NEW DELHI :
Fear of intellectual property (IP) theft and difficulty in securing work visas are among top concerns holding up Israeli investment in India, said Anat Bernstein-Reich, chairperson of the Israel-India Chamber of Commerce.
India and Israel are expected to sign a comprehensive free trade pact in June, nearly a decade after the two countries began talks in this respect. Describing the bilateral ties as a ‘strategic’ one, Bernstein-Reich said merchandise trade between the two countries, currently at $5 billion will grow threefold in the next decade once the FTA is signed. Bernstein-Reich indicated that Israel will open its doors for Indian professionals in the software and high-tech sectors, and build manufacturing and assembly units in India to boost trade. Israel is also looking to grow its shipments of electronic parts that find use in booming sectors such as electric vehicles (EVs), agritech, medical devices and defence. Edited excerpts:
How significant is the India-Israel FTA amid the ongoing geo-political tensions and major supply chain disruptions globally?
There has been no real growth in trade between the two countries in the past 5-7 years. This is something that needs to be changed and the FTA will help do it. India and Israel plan to sign the comprehensive FTA sometime in June. We have been waiting for this for nearly 10 years. So, the present bilateral trade is about $5 billion, excluding defence. The plan is for the trade to triple within the next 10 years.
What held the FTA discussions were…in a sense that Israel wanted lower customs duty and India wanted its manpower to be able to work in Israel. I think gradually Israel understood that there is a need for professionals such as caregivers, software engineers and people for our high-tech industry. The high-tech industry is suffering from a lack of professionals and salaries are rising too fast. This is where India could play a role. India can train and bring professionals to our high-tech industry.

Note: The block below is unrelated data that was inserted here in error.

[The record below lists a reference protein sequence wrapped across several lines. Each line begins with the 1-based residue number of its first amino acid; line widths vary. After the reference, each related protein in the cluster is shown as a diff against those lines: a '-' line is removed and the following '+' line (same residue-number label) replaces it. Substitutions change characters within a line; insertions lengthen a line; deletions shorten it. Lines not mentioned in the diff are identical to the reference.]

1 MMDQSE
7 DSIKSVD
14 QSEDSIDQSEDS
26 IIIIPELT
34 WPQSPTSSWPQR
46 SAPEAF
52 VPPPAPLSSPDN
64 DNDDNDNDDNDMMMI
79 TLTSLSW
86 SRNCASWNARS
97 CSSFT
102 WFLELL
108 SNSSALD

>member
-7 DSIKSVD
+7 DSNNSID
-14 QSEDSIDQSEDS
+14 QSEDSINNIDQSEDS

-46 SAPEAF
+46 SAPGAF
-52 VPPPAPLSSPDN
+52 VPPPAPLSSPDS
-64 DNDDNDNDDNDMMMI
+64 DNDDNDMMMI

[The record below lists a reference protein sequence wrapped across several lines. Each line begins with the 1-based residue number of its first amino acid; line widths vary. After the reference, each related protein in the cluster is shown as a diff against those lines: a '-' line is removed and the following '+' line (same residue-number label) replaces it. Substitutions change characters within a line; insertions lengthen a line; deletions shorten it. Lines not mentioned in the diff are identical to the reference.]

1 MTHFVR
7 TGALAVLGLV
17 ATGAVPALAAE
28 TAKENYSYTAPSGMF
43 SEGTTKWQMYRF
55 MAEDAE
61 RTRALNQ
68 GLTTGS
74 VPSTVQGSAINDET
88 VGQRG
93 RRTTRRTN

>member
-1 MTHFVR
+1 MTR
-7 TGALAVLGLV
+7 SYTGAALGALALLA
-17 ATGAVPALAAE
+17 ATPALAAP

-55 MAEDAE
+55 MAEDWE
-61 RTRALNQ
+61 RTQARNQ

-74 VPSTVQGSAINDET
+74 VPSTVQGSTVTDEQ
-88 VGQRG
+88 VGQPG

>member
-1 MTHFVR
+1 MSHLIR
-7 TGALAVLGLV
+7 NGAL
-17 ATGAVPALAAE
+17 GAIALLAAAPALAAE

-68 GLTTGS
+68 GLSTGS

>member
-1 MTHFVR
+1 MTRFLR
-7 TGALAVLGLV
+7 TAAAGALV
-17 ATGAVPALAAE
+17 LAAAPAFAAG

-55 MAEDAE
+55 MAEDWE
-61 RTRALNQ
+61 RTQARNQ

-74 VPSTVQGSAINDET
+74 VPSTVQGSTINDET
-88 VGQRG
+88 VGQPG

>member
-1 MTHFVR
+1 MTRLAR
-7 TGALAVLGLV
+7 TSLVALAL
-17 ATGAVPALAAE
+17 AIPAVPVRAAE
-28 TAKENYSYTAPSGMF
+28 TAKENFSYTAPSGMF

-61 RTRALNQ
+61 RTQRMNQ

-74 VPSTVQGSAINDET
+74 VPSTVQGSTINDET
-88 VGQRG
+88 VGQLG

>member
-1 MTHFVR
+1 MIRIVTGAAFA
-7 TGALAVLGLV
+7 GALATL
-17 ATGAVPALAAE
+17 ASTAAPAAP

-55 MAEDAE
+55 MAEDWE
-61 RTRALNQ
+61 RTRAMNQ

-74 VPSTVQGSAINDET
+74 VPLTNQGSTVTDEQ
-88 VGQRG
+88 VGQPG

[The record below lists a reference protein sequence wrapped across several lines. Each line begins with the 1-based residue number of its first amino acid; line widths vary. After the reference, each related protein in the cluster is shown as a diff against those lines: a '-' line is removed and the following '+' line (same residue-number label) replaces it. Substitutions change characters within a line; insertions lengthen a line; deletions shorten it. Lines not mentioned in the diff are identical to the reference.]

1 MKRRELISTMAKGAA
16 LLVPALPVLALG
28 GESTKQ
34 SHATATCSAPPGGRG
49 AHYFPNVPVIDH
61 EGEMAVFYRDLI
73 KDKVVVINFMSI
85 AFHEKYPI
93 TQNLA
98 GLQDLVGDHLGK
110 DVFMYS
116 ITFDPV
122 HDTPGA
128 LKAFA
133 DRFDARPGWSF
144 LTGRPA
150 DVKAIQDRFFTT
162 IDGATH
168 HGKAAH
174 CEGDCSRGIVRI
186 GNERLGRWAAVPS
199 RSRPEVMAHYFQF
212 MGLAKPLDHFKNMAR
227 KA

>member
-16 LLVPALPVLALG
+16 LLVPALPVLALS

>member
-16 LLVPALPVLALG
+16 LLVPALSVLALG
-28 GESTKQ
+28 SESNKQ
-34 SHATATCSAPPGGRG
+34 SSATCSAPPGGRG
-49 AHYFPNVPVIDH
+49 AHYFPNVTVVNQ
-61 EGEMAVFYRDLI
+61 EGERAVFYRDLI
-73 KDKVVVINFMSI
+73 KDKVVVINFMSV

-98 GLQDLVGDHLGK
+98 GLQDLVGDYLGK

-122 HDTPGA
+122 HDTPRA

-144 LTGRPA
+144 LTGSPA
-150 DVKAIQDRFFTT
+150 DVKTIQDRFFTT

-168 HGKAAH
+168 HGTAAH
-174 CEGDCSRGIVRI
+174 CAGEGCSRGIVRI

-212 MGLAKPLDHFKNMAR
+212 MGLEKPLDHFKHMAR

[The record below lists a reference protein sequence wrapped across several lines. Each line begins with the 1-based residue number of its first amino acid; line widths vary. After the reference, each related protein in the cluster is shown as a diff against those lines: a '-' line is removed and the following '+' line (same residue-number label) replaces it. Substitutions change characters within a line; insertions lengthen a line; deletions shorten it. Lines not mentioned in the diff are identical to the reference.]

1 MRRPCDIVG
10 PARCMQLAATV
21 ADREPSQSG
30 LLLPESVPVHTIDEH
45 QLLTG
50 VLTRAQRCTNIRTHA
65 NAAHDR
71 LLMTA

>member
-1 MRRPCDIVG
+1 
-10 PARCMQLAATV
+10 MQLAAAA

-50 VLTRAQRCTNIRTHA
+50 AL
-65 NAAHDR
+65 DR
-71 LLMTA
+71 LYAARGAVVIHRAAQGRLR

What are the bottlenecks Israeli companies are facing while doing business with India or Indian firms?
I don’t see any bottlenecks from the government’s perspective. From a regulation point of view, coming to India is no longer a challenge but IP protection is still a challenge.
And a few Israeli firms are still struggling with IP protection in India. There is a company which has been fighting in court for the past few years as a local company stole its technology. This is bad because they go back and share their experience with the companies in Israel.
India should be stricter about IP enforcement. The legal system is still not a safe place for international players. If you want to have a healthy business environment, you have to have a healthy legal system. You need to have trust which is lacking currently.
Employment visa is still given very sparingly. If I have an investment in India, I want to be able to stay there or assign someone to protect my interest. So, this is another thing that needs to be addressed.
You mentioned trade between India and Israel could rise threefold after the FTA. Which are the sectors that could drive this growth?
Many of the things in the electronic space will eventually be assembled in India, so electronic components will be made here in India. Israeli companies understand that they have to assemble in India to use the arbitrage of manpower price. So, components will be shipped and very few finished goods will be shipped to India.
It is better to assemble it in India or take a few components and make it in India.
Growth could also take place in segments such as agritech, medical devices, components used in water treatment supply chain, defence components.
The EV sector is growing in India as well as Israel. So, we’re creating a lot of devices for EVs. Such components would be shipped to India. Another sector that could boom in trade is the energy sector and energy storage.
The FTA was on hold for decades; so, what were the hurdles and what has changed?
I think that there was a time that we almost reached an agreement and then the Indian government stopped all its FTA discussions around seven years back. It was just after PM Modi got into power. We had expected an FTA after he came to power because Modi is a good friend of Israel since his Gujarat days.
Our relation is more on a strategic level. We have the same challenges and a strong collaboration in defence. During covid-19, we supported each other. India provided medical ingredients and Israel provided knowledge on covid-19 management. So, our relationship is beyond FTA.